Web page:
Construction is the No. 1 target market of independent insurance agencies. Before the recession, construction often constituted 20 percent to 40 percent of medium to large agencies’ books of business. Independent agency growth then can be tracked, to some extent, on what happens in construction, especially if the results are combined with hard versus soft market conditions.
According to the Bureau of Economic Analysis, commercial construction contracted substantially in 2001 and then began a free fall in 2002. The market did not recover until 2004, and in 2005 it experienced severely inconsistent growth. Then, as if someone had turned a switch, the market saw double digit growth six out of the eight quarters of 2006 and 2007, before wobbling in 2008.
Then the bottom just fell out of the market. Commercial construction was severely negative seven straight quarters. It declined 30 percent from what it was in 2001 by the end of 2010. Last year’s results in 2011 were so inconsistent that it is impossible to conclude from the government’s data whether commercial construction is trending up or down.
Residential construction is also quite important to independent insurance agencies. It recovered faster in 2002 and boomed until the fourth quarter of 2005. Then its negative spiral began almost three years before commercial construction tanked. Growth was then negative 14 consecutive quarters, and it was negative 17 of 20 quarters. Growth in 2011 varied hugely from one quarter to the next, and even though three quarters were positive, annual growth was negative. Total annual residential construction activity is now only approximately 56 percent of what it was at year-end 2005.
Using the S&P/Case-Schiller Composite Home Price Index, home prices began materially falling in July 2006 for the first time since prices were first tracked in 1987. In 2007, prices declined as a whole for the first time since World War II. Home prices proceeded to fall substantially, with the rate of decline slowing in the spring of 2009 and likely hitting bottom in March 2011. Prices have risen ever so slightly since. Therefore, new residential construction is unlikely to boom any time soon.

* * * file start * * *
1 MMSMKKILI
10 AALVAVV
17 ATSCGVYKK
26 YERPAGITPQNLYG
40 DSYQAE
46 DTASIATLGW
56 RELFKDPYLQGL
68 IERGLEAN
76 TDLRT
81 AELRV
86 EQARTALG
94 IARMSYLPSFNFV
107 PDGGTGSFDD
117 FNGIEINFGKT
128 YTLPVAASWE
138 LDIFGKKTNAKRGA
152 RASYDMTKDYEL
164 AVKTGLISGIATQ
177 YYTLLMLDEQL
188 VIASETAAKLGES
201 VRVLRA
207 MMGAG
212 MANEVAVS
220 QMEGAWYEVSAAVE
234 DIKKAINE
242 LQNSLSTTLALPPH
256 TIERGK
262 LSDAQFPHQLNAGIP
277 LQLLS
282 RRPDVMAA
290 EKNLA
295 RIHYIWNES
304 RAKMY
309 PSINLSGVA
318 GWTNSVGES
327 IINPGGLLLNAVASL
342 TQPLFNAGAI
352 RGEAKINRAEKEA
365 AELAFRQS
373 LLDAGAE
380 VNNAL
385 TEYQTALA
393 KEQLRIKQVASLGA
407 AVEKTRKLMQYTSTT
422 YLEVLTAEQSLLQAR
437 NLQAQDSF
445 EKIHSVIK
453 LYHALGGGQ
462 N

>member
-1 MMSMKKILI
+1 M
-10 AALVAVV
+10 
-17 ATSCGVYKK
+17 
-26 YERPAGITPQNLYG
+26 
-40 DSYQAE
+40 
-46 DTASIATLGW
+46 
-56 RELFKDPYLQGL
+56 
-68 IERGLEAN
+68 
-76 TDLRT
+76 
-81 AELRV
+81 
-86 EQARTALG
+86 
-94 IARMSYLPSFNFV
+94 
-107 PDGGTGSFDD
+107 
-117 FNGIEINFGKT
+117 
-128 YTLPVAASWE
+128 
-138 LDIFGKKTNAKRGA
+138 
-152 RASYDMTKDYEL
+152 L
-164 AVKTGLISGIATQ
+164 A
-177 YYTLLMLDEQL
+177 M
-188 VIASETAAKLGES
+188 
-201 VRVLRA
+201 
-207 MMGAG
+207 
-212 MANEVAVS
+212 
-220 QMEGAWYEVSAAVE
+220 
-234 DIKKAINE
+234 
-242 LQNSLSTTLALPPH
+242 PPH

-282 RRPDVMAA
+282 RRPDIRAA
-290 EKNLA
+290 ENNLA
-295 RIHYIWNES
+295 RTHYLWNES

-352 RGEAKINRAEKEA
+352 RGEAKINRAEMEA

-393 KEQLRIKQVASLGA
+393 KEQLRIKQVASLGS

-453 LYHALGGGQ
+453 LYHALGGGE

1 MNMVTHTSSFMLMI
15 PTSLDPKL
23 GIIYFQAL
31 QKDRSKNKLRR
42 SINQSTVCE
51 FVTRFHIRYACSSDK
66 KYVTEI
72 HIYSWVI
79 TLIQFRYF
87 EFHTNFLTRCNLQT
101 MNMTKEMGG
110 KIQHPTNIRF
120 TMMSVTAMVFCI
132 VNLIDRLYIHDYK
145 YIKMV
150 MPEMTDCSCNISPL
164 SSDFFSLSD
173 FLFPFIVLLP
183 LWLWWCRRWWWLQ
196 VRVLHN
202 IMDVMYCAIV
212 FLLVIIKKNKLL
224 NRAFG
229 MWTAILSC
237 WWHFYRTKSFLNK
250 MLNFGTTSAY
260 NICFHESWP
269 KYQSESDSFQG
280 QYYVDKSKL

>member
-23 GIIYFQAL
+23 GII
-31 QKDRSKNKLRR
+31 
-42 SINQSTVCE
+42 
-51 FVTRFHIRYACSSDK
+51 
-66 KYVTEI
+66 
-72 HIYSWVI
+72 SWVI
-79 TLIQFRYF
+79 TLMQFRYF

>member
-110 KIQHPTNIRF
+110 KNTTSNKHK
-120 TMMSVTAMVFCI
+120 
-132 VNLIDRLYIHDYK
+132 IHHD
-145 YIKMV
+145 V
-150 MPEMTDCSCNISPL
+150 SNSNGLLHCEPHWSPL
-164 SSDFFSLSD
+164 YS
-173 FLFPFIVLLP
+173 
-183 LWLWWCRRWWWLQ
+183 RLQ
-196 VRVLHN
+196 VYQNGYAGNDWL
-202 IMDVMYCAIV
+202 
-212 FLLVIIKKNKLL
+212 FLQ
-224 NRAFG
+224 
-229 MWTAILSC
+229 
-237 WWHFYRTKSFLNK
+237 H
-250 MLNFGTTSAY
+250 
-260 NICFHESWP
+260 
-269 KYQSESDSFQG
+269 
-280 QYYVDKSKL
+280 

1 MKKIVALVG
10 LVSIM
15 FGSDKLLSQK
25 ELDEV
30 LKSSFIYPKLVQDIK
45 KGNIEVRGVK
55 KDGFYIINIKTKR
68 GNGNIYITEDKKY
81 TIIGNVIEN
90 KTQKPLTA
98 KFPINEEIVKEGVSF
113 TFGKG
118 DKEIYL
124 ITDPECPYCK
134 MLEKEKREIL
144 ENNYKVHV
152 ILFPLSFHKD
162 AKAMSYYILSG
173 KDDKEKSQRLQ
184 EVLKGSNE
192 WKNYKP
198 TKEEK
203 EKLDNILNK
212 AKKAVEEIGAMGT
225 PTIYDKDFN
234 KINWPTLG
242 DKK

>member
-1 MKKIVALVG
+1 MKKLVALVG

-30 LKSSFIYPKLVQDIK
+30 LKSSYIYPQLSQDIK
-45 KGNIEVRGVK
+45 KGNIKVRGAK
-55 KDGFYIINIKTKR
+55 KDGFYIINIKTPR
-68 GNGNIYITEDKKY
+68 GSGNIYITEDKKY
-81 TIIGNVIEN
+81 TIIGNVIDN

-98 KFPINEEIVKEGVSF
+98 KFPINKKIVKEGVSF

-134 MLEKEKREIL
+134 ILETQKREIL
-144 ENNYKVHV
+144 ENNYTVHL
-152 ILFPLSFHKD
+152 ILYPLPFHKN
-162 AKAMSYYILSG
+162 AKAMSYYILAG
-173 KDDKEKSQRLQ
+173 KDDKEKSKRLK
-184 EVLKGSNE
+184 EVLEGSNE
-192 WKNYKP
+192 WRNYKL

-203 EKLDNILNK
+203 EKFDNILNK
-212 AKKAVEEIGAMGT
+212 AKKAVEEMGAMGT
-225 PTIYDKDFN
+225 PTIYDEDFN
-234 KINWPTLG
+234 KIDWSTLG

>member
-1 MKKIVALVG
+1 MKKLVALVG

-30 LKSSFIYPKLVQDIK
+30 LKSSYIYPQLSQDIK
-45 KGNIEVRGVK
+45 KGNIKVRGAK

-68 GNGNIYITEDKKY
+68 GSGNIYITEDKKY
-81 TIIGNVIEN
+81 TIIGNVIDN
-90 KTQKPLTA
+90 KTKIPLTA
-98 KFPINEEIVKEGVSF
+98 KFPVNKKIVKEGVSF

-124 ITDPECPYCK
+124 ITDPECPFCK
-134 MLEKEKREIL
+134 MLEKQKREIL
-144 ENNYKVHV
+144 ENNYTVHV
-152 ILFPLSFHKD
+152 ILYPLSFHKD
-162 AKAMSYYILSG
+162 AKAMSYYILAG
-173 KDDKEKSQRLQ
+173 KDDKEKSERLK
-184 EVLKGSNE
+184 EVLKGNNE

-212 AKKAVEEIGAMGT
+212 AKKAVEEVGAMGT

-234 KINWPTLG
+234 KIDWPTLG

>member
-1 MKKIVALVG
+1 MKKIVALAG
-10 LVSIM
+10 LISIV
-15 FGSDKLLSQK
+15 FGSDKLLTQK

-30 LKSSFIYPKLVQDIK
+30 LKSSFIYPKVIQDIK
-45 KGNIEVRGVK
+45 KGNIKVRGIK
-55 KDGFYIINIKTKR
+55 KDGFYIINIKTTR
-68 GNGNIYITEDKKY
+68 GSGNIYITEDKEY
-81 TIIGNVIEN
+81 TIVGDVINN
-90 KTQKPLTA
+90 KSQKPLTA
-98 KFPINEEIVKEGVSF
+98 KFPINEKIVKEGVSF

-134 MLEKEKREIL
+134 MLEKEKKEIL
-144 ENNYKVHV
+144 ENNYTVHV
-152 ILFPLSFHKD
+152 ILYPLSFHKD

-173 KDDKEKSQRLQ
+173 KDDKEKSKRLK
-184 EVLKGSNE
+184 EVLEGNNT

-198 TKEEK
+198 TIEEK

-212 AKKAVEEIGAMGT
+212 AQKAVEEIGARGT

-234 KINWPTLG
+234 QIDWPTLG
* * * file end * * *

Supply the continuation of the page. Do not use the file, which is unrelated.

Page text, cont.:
What This Means for Agencies?
This means many medium and large agencies had, and may still have, far too much concentration in the construction industry. With this much contraction, the problem became one of not only losing accounts to other agencies, the bigger problem was clients permanently going out of business. Many agencies lost more business this way than they have ever lost to competitors in a similar time period.
For those clients that remain in business, the exposure decreases were significant. And while the economy may have reached bottom, the problems are not over. With these clients pinching pennies, they are often looking to cut corners on their coverages. They are shopping more and are likely not buying adequate limits or coverages.
Many agencies have become so desperate to hang on, they are reluctant to discuss the need to maintain or even buy more coverage. This problem will only get worse with rising rates.
The result is that errors and omissions (E&O) exposures are building. Not discussing the need to purchase adequate coverage and not getting the insureds to literally sign off on coverage reductions is like throwing fuel on the fire. The agency is doing just as much work for half the commission and creating a greater probability of being sued.
An Opportunity: Diversity
Residential growth and nonresidential growth do not follow the same exact cycle. One market is often doing much better than the other. So if an agency is going to target construction, the agency’s revenues are much more likely to be stable if the book is diversified between residential and commercial construction.
An even better diversity play is to move into other areas. For example, personal lines remained much more stable than commercial lines. Benefits continued to grow, although being heavy in group benefits today may result in the same downturn heavy commercial construction agencies experienced the past four years.
Another consideration is outside construction. According to the Bureau of Economic Analysis, in 2010-2011, nonresidential, nonstructural investment was extremely strong. Growth in both years was better than any time in a decade. Similarly, export growth has been a bright spot in our economy for the past two years. In 2010, export growth was double digit and the best this century. Growth in 2011 was strong too.
Farming has been another bright spot, as has oil and gas. These areas require a true level of expertise that should be acquired and developed before entering this space.
The point though, is that too many independent agencies violated the old axiom of having too many eggs in one basket. They focused too hard on construction. Those that diversified have achieved much better results the past four years. (I’m excluding those agencies that have done exceptionally well in farm and oil and gas because they are making the same mistake. It is just that those markets have not tanked yet, but they will. Those two markets especially, always tank.)
The recession and soft market presents many opportunities, including the opportunity to rethink business models. As the economy hopefully rebuilds and insurance rates firm, now is a great opportunity to rethink your business model.